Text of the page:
Nigeria's election by the numbers

AFP , Saturday 25 Feb 2023

Nigerians go to the polls on Saturday to elect a successor to President Muhammadu Buhari, who is stepping down after eight years at the helm of Africa's largest economy.

Nigeria elections
Voters queue to cast their ballots at a polling station at Kwankwaso ward, Malamai in Kano on February 25, 2023, during Nigeria s presidential and general election. AFP


Candidates for the federal parliament -- the House of Representatives and Senate -- will also be on the ballot sheet.

Governorship elections will take place on March 11 in most of the 36 states in the country, with voters also casting ballots for state lawmakers in all the states.

Here's election day in 11 numbers:

18 candidates

Of the 18 candidates vying for the presidency, analysts see three frontrunners:

- Atiku Abubakar, 76, of the Peoples Democratic Party (PDP), the main opposition party. A former vice president, Abubakar is a perennial hopeful for the top job -- he ran in 2007 and 2009, and lost his party's primaries in 1993, 2011 and 2015.

- Bola Tinubu, 70, of the ruling All Progressives Congress (APC). A former legislator and two-time governor of Lagos state, Tinubu is nicknamed "City Boy" and "the Godfather of Lagos" by supporters for his clout in Nigeria's economic capital.

- Peter Obi, 61, of the Labour Party. The two-time governor of Anambra state in southeast Nigeria enjoys wide popularity among young voters. His supporters -- "OBIdients" -- are very popular on social media, declaring he is the only candidate who can turn the economy around.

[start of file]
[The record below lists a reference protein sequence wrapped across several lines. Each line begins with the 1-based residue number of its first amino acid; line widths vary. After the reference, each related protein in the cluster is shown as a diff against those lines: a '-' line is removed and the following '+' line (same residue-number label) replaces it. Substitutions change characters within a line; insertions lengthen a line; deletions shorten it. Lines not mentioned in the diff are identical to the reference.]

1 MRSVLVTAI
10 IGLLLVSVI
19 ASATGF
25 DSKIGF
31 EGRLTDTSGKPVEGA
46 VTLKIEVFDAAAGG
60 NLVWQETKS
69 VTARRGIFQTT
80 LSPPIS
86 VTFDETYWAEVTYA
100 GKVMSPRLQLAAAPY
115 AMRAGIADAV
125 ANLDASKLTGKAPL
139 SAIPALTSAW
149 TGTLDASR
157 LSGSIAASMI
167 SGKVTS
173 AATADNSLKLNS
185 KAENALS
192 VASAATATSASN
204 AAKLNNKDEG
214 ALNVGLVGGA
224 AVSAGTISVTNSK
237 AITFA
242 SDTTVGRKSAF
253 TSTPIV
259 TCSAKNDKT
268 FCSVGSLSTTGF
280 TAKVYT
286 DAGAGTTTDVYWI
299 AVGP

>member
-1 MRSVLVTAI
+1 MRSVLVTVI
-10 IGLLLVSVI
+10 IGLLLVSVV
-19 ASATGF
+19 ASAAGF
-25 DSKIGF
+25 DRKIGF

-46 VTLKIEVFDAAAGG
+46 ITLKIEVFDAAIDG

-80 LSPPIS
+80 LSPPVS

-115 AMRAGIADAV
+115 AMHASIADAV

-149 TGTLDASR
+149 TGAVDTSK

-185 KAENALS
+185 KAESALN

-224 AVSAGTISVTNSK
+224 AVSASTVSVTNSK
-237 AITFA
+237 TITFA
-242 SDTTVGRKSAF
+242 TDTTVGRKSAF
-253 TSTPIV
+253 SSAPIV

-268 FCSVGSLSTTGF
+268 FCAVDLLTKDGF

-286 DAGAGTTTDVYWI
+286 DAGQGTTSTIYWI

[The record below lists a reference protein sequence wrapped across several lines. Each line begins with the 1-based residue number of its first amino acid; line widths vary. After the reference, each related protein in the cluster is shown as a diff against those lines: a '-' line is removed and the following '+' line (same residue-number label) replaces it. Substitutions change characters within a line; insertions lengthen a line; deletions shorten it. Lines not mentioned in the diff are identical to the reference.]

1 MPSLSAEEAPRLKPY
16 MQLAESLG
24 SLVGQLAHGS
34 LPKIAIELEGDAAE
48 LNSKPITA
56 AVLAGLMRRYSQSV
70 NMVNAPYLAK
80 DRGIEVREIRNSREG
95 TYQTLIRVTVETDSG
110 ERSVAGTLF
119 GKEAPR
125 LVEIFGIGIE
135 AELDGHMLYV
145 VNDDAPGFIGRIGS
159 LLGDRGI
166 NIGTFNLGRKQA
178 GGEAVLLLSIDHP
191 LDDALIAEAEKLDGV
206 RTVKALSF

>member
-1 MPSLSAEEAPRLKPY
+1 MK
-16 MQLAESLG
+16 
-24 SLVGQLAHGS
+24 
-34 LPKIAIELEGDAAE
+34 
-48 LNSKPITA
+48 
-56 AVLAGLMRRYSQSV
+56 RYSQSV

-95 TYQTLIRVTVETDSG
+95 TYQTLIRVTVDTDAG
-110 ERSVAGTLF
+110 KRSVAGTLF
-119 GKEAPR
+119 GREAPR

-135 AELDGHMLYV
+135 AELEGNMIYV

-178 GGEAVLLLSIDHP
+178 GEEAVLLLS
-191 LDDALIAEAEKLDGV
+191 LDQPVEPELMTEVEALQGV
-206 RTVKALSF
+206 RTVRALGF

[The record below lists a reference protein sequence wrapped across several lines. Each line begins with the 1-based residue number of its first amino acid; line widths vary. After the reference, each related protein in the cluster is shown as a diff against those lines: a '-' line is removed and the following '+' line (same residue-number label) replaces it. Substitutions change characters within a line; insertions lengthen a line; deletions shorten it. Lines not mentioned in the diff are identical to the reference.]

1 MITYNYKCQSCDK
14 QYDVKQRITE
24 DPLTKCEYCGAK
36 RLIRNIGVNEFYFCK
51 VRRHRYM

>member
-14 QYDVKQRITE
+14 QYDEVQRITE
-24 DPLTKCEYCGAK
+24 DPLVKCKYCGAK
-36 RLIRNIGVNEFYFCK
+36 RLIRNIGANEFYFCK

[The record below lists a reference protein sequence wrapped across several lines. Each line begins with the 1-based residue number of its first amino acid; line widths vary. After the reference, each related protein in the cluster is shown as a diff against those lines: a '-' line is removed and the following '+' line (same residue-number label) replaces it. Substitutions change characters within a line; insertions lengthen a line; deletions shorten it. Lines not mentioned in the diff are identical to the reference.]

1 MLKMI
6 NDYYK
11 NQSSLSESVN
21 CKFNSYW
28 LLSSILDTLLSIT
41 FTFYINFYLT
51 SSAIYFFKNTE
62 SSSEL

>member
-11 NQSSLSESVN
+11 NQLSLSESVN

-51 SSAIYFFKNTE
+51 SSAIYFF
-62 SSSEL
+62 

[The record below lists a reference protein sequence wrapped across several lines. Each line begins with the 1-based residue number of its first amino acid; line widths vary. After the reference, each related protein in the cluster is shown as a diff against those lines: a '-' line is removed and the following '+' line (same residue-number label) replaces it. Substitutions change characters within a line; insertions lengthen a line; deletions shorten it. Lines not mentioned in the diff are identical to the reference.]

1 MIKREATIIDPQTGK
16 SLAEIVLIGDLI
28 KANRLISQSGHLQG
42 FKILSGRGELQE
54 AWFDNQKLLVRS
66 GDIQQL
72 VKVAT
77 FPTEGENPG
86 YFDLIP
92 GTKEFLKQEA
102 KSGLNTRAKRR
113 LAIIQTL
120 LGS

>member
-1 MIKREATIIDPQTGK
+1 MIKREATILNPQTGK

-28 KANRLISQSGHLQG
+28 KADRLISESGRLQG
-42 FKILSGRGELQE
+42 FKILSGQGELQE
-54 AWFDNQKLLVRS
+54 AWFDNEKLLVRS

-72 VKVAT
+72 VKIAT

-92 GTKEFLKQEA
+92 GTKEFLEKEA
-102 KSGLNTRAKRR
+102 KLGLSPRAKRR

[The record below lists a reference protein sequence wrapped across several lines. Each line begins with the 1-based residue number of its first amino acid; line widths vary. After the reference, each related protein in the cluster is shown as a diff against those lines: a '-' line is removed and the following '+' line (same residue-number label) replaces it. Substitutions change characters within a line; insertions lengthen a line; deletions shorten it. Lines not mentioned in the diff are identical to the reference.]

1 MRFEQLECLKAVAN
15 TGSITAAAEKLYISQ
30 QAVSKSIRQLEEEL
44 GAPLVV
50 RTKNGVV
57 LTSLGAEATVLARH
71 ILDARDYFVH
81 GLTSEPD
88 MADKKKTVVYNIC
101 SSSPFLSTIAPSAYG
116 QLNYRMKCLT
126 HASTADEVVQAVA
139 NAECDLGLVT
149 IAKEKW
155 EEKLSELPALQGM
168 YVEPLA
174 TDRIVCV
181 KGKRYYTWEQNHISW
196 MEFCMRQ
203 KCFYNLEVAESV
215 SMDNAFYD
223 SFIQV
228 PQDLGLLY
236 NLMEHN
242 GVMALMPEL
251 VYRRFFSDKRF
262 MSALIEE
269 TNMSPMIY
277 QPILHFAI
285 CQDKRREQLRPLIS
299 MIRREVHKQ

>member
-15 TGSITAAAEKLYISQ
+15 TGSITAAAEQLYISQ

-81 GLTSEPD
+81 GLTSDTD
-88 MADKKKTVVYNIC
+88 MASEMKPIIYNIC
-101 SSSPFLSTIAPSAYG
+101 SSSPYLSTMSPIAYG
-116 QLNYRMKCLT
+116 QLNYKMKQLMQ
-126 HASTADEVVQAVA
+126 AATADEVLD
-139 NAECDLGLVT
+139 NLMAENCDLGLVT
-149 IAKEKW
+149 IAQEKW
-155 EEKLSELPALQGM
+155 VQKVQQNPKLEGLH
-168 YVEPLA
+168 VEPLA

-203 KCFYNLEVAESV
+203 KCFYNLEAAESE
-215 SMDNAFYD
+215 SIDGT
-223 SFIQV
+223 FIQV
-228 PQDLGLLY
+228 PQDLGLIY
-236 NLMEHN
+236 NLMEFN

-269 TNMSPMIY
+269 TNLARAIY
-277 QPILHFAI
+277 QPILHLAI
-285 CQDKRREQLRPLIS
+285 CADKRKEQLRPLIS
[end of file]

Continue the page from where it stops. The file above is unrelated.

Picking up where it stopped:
87.2 million

That's the number of people who have voting cards and are able to cast a ballot, according to the Independent National Electoral Commission (INEC), which is in charge of the election. Lagos state, in the southwest, has the highest number, with 7.06 million registered voters. Ekiti state, also in the southwest, has the lowest, with 987,647.


INEC says it will need 707,384 presiding and assistant presiding officers, 17,685 supervisory presiding officers, 9,620 returning officers and 530,538 security officials to oversee the elections.

52.5 and 47.5

Of the total number of eligible voters, 49,054,162 (52.5 percent) are male. Female voters constitute 47.5 percent, with 44,414,846.


Elections will be held in 176,606 polling units located in 8,809 registration areas or electoral wards in 774 local government areas nationwide.


Elections will not be held in 240 polling stations, mainly because of insecurity or because communities there have been displaced by violence.


Polling stations will be open for six hours, from 8:30 am to 2:30 pm. Voters who are still in the queue as of 2:30 pm will be allowed to go through and cast their ballots.


Over 200,000 so-called bimodal voter accreditation systems (BVAS) are being deployed to verify voter identity through fingerprints or facial recognition to help combat fraud, corruption and tallying errors.


Under the 2022 Electoral Act, the returning officer for the presidential election has to officially confirm the result, in the form of a sealed certificate, within 14 days of the ballot.


To be declared winner of the presidential election, a candidate must have obtained the highest number of votes and must also win at least 25 percent of the ballots in at least two-thirds of the 36 states and Abuja.


If none of the candidates meet the requirements, there will be a run-off between the two top candidates within 21 days, although this has never happened in Nigerian history.

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